Conde Nast launches new subscriber service with Amazon
Magazine publisher Conde Nast announced a major partnership with Amazon on Tuesday in which the Internet retailer will handle print and digital subscriptions for its stable of glossy publications like Vogue, Wired and Vanity Fair.
Conde Nast is the first magazine publisher to collaborate with Amazon on this type of service, a move that will simplify its subscription process, which currently involves direct mail and stacks of magazine insert cards.
Amazon will allow consumers to purchase, manage and renew their magazine subscriptions under a new “all access” plan for both print and digital editions using their Amazon account. People can still go to Conde Nast directly or to its other partners including Apple Inc.
The digital subscriptions will be made available on several mobile platforms including the Kindle Fire, Apple’s iPad and Google’s Android tablets and phones.
“We are using the partnership with Amazon to make purchasing and renewing subscriptions as easy as humanly possible,” said Bob Sauerberg, president of Conde Nast, in an interview last Wednesday.
“We want to go from selling print subscriptions to selling access to all our content.”
Conde Nast will offer introductory bundled rates for $6 or less for six months for both print and digital versions of Vogue, Glamour, Bon Appetit, Lucky, Golf Digest, Vanity Fair and Wired. It plans to roll out its other 11 consumer titles including The New Yorker later in the year.
“Magazines have real deep value in both formats,” said Russ Grandinetti, vice president of Kindle Content at Amazon. “A lot of consumers want to keep one foot in both camps.”
Conde Nast’s total circulation, including print and digital, is about 18.5 million copies, according to the Alliance for Audited Media. About 4 percent of its total subscriber base is digital.
Sauerberg and Grandinetti started talks about a potential partnership over breakfast during the magazine trade organization MPA’s annual conference last year.
“For years we have worked hard at trying to make buying anything really easy,” Grandinetti said. “Even though people really love magazines, I would not say they love the process of maintaining their subscription.”
Increasing digital copies is a key part of the magazine’s industry future success as more people choose to read on smartphones and tablets, while advertisers are placing more dollars toward digital displays at the expense of print.
At the same time, mobile device makers have a huge appetite for media content including magazines, newspapers and TV shows to spur people to buy tablets and smartphones.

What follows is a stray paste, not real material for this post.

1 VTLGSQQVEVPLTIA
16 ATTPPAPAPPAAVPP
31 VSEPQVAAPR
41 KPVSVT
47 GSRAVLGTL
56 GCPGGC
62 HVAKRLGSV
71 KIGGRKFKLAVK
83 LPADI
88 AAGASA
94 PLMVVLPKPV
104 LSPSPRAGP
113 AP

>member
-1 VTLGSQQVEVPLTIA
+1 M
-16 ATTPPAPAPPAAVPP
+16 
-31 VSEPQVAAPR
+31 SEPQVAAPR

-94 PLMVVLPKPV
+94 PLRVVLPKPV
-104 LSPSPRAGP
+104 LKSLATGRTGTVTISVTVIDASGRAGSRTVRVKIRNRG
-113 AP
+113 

Amazon founder Jeff Bezos agreed to purchase The Washington Post from the Graham family for $250 million, igniting speculation that Bezos could transform the paper into a streaming news service delivered to tablets, computers and phones.
Grandinetti would not comment on any plans involving the Post, adding that the paper is solely under Bezos’ ownership.
Even as the giants of tech court publishers, media companies have had an uneasy relationship with Silicon Valley after watching the music industry dwindle as people flocked to buy songs on iTunes for much less than the price of a CD.
For example, Time Inc, a division of Time Warner and the largest magazine publisher in the U.S, was one of the last holdouts to join Apple’s newsstand. The standoff was because the world’s largest technology company did not want to share subscriber data with the publisher of Sports Illustrated and People.
Subscriber information is critical to magazine publishers, who use it to give advertisers a better picture about their readers.
Conde Nast, though, is usually one of the first to wade into the water with innovations — for instance it was the first to offer subscriptions through Apple’s newsstand with The New Yorker.
“We really try and connect with the tech companies on the West Coast,” Sauerberg said. “We know what we’re good at and they know what they are good at.”
In Conde Nast’s agreement with Amazon, Sauerberg said Amazon is providing the same consumer data that Conde Nast would get when a reader subscribes directly through the company.
Amazon is taking a cut of the subscription revenue, though both companies declined to provide further details. In other arrangements Amazon typically takes 30 percent.